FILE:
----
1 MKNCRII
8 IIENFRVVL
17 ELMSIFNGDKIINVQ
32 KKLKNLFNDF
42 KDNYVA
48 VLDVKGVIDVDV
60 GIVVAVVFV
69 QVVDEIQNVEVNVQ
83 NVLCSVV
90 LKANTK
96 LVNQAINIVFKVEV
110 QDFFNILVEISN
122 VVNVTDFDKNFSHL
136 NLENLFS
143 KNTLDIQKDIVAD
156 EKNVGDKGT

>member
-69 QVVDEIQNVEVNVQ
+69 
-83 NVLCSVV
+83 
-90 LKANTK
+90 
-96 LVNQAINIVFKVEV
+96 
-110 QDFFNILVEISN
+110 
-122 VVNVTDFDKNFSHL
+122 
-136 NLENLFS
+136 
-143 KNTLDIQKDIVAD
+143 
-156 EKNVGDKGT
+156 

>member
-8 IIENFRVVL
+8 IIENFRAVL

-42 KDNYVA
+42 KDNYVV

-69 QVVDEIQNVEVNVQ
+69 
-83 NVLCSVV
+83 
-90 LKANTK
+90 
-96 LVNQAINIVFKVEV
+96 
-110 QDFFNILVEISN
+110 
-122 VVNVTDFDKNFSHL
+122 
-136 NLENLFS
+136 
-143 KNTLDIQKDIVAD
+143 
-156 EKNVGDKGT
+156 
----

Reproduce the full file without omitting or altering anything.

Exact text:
1 MKNCRII
8 IIENFRVVL
17 ELMSIFNGDKIINVQ
32 KKLKNLFNDF
42 KDNYVA
48 VLDVKGVIDVDV
60 GIVVAVVFV
69 QVVDEIQNVEVNVQ
83 NVLCSVV
90 LKANTK
96 LVNQAINIVFKVEV
110 QDFFNILVEISN
122 VVNVTDFDKNFSHL
136 NLENLFS
143 KNTLDIQKDIVAD
156 EKNVGDKGT

>member
-69 QVVDEIQNVEVNVQ
+69 
-83 NVLCSVV
+83 
-90 LKANTK
+90 
-96 LVNQAINIVFKVEV
+96 
-110 QDFFNILVEISN
+110 
-122 VVNVTDFDKNFSHL
+122 
-136 NLENLFS
+136 
-143 KNTLDIQKDIVAD
+143 
-156 EKNVGDKGT
+156 

>member
-8 IIENFRVVL
+8 IIENFRAVL

-42 KDNYVA
+42 KDNYVV

-69 QVVDEIQNVEVNVQ
+69 
-83 NVLCSVV
+83 
-90 LKANTK
+90 
-96 LVNQAINIVFKVEV
+96 
-110 QDFFNILVEISN
+110 
-122 VVNVTDFDKNFSHL
+122 
-136 NLENLFS
+136 
-143 KNTLDIQKDIVAD
+143 
-156 EKNVGDKGT
+156 